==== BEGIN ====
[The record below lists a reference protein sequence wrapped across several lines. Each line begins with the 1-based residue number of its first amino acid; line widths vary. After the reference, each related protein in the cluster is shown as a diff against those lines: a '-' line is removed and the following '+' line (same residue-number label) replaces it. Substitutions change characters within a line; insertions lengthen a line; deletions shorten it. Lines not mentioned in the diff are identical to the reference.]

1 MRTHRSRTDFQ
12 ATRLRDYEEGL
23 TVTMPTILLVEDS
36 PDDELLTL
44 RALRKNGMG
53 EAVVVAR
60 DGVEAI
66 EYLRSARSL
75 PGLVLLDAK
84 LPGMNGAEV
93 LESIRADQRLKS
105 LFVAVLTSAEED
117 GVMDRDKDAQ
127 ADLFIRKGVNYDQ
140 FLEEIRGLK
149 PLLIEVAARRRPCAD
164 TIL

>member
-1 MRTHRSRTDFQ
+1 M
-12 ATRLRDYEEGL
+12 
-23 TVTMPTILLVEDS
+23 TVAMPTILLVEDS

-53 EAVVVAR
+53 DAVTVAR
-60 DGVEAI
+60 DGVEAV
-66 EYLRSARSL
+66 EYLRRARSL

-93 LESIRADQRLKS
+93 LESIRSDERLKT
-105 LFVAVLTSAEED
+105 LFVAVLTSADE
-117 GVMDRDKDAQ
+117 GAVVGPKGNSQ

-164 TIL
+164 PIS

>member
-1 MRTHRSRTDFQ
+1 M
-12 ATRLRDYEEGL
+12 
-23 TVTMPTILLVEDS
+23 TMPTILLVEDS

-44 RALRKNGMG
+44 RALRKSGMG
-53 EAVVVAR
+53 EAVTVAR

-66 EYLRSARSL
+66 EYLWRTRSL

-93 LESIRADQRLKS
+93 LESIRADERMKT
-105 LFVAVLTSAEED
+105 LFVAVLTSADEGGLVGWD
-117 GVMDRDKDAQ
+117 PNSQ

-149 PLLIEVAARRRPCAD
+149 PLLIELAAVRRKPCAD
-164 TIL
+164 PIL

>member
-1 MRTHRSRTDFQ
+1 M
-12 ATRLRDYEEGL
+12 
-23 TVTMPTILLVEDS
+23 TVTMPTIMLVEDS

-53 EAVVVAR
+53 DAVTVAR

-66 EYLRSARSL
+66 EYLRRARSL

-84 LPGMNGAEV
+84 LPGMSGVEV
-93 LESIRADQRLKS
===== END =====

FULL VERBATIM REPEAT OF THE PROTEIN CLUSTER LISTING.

[The record below lists a reference protein sequence wrapped across several lines. Each line begins with the 1-based residue number of its first amino acid; line widths vary. After the reference, each related protein in the cluster is shown as a diff against those lines: a '-' line is removed and the following '+' line (same residue-number label) replaces it. Substitutions change characters within a line; insertions lengthen a line; deletions shorten it. Lines not mentioned in the diff are identical to the reference.]

1 MRTHRSRTDFQ
12 ATRLRDYEEGL
23 TVTMPTILLVEDS
36 PDDELLTL
44 RALRKNGMG
53 EAVVVAR
60 DGVEAI
66 EYLRSARSL
75 PGLVLLDAK
84 LPGMNGAEV
93 LESIRADQRLKS
105 LFVAVLTSAEED
117 GVMDRDKDAQ
127 ADLFIRKGVNYDQ
140 FLEEIRGLK
149 PLLIEVAARRRPCAD
164 TIL

>member
-1 MRTHRSRTDFQ
+1 M
-12 ATRLRDYEEGL
+12 
-23 TVTMPTILLVEDS
+23 TVAMPTILLVEDS

-53 EAVVVAR
+53 DAVTVAR
-60 DGVEAI
+60 DGVEAV
-66 EYLRSARSL
+66 EYLRRARSL

-93 LESIRADQRLKS
+93 LESIRSDERLKT
-105 LFVAVLTSAEED
+105 LFVAVLTSADE
-117 GVMDRDKDAQ
+117 GAVVGPKGNSQ

-164 TIL
+164 PIS

>member
-1 MRTHRSRTDFQ
+1 M
-12 ATRLRDYEEGL
+12 
-23 TVTMPTILLVEDS
+23 TMPTILLVEDS

-44 RALRKNGMG
+44 RALRKSGMG
-53 EAVVVAR
+53 EAVTVAR

-66 EYLRSARSL
+66 EYLWRTRSL

-93 LESIRADQRLKS
+93 LESIRADERMKT
-105 LFVAVLTSAEED
+105 LFVAVLTSADEGGLVGWD
-117 GVMDRDKDAQ
+117 PNSQ

-149 PLLIEVAARRRPCAD
+149 PLLIELAAVRRKPCAD
-164 TIL
+164 PIL

>member
-1 MRTHRSRTDFQ
+1 M
-12 ATRLRDYEEGL
+12 
-23 TVTMPTILLVEDS
+23 TVTMPTIMLVEDS

-53 EAVVVAR
+53 DAVTVAR

-66 EYLRSARSL
+66 EYLRRARSL

-84 LPGMNGAEV
+84 LPGMSGVEV
-93 LESIRADQRLKS